W3C home > Mailing lists > Public > http-caching-historical@w3.org > February 1996

Re: backward compatibility of non-cachable headers

From: Shel Kaphan <sjk@amazon.com>
Date: Sun, 18 Feb 1996 00:32:42 -0800
Message-Id: <199602180832.AAA15887@bert.amazon.com>
To: koen@win.tue.nl (Koen Holtman)
Cc: http-caching@pa.dec.com, state@xent.w3.org
Koen Holtman writes:
 > [...]
 > > >  Expires: Thu, 01 Jan 1980 00:00:00 GMT
 > > >  Cache-control: no-cache="set-cookie"; max-age=100000
 > > >  Set-Cookie: session-id=4314
 > >I think you need the expires even in 1.1, so that future
 > >requests for this resource will be passed through to the origin, where
 > >they can get a new cookie.
 > Oops, you are right, I should have said max-age=0 above.

I am still confused about Roy's intent regarding max-age in responses.
I'm now quoting from an old spec version (00a, 8/27/95), so forgive me
if it has changed since then.  My other copy is at work.

  ``When the "max-age" directive is present in a cached response
  message, a caching intermediary must refresh the message if it is
  older than the age value given (in seconds) at the time of a new
  request for that resource.  The behavior should be equivalent to what
  would occur if the request had included the max-age directive.''

Does this mean that max-age=n in a response should affect subsequent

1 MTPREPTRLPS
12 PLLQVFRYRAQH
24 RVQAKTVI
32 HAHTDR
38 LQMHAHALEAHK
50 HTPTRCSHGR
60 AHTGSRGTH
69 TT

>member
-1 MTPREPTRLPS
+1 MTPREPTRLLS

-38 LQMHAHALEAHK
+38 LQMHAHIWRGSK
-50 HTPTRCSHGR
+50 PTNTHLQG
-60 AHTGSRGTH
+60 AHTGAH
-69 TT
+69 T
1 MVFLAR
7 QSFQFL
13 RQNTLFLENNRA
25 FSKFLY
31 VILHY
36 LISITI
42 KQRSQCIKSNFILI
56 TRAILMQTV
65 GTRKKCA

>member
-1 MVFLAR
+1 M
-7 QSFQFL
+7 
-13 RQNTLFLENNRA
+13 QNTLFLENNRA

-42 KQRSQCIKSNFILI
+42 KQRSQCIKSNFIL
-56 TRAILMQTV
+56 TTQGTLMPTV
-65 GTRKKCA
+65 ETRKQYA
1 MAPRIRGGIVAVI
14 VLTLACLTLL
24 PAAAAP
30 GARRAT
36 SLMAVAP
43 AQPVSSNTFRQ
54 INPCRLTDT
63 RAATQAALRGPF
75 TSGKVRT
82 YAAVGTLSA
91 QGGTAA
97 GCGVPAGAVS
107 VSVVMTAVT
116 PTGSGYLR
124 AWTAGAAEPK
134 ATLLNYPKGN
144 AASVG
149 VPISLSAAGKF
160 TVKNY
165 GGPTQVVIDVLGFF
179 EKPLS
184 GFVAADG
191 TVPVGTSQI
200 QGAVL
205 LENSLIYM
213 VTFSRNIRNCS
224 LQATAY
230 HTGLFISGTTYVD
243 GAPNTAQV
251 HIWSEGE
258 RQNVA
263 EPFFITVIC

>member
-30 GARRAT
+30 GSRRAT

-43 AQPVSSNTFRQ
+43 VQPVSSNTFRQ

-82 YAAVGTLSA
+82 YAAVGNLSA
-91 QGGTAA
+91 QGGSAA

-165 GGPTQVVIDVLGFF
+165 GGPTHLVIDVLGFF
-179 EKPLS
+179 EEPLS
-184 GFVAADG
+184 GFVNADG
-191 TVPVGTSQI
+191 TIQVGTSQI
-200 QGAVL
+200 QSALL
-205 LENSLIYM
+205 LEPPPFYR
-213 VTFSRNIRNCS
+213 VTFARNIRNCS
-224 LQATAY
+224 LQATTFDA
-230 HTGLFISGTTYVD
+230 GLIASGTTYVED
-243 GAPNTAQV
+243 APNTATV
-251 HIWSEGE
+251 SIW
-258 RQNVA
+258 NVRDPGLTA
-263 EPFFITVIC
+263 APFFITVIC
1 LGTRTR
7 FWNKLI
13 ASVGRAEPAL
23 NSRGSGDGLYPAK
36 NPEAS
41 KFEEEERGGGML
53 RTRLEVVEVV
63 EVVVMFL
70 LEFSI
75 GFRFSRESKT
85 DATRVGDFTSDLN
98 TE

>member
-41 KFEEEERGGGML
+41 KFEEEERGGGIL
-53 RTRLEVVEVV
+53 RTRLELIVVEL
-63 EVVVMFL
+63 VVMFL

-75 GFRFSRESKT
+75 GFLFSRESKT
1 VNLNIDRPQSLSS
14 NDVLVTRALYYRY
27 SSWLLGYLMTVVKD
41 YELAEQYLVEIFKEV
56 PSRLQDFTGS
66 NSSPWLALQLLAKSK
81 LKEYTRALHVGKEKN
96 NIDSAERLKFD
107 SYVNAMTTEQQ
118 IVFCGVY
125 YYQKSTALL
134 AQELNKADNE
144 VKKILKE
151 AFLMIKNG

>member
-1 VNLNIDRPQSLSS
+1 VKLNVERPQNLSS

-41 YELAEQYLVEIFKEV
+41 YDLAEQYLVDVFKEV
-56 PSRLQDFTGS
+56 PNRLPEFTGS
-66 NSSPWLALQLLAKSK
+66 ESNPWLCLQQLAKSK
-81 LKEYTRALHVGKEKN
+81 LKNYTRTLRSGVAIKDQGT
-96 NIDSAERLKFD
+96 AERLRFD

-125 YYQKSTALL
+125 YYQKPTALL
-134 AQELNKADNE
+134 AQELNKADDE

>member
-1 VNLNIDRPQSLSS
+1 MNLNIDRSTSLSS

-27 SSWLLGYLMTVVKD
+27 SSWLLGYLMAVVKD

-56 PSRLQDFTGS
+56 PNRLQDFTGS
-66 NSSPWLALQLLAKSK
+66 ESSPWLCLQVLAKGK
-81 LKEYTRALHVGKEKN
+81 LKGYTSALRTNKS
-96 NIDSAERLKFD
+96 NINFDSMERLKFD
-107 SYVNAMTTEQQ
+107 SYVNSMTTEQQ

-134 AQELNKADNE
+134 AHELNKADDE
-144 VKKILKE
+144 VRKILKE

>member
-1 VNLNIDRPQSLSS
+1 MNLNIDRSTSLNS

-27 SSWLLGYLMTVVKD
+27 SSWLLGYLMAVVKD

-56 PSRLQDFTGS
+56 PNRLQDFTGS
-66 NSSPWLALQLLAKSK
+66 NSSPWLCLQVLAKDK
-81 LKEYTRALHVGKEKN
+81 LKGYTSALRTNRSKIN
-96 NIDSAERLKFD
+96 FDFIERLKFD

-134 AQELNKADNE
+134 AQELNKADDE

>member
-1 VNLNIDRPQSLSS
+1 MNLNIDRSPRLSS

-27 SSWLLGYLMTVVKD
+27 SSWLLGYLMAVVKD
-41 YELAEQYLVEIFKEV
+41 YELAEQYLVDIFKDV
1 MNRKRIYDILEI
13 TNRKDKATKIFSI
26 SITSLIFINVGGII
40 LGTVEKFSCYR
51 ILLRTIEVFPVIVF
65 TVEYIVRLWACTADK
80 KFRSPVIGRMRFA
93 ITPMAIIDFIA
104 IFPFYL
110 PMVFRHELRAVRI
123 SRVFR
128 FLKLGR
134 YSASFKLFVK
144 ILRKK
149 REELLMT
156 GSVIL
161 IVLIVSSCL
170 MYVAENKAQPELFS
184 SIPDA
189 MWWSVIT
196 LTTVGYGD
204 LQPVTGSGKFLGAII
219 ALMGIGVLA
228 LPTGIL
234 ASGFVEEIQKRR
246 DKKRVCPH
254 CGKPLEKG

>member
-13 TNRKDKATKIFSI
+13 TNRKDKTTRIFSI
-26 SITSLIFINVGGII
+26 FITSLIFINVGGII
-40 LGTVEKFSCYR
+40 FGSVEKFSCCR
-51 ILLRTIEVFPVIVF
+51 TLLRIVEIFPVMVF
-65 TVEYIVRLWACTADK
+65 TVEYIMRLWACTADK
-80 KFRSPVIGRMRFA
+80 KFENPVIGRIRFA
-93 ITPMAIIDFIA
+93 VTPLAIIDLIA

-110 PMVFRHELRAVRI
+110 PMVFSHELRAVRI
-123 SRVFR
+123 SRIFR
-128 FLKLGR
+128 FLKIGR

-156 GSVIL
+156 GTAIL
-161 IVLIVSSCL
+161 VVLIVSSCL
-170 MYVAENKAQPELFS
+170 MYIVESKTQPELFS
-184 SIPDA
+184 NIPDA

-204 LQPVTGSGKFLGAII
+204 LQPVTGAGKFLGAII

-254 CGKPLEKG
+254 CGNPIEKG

requests for the resource?   The problem is that the reference to "the
request" in the final sentence is unclear:  does it refer to (1) the
request for which the response contains cache-control: max-age=n?  Or
does it refer to (2) "a new request" for that resource?

If interpretation (1) is used, then except for the phrase "at the time
of a new request", this paragraph appears to mean that a response
containing cache-control:max-age=n will only update caches if the
cache's entry is at least n seconds old.  This is clearly nonsense, so
interpretation (1) must be wrong.

If interpretation (2) is used, then if a response contains
cache-control:max-age=n, *subsequent* requests for that resource will
behave as if they contained cache-control:max-age=n.  Thus the "clock
begins ticking" on the cached resource at the time it is sent by the
origin server. In other words, after Date: + n seconds, any new
requests for the resource cause the cache to "refresh" (i.e. validate)
that resource. If this interpretation is correct, then including
cache-control:max-age=n in a response is exactly equivalent to
including Expires: <now + n seconds> in the response.  Since this
functionality appears to be redundant, I am forced to conclude that
this interpretation, too, must not be what Roy intended.

Therefore, until Roy explains what he meant by the above quoted
paragraph, I don't think we can talk clearly about using
cache-control: max-age=n in responses with a shared understanding
of what is supposed to happen.

As always, if I'm just being dense, you'll have to forgive me (or
not).  But if I find this part of the proposed spec confusing, so will
other people.

Received on Sunday, 18 February 1996 09:01:45 UTC

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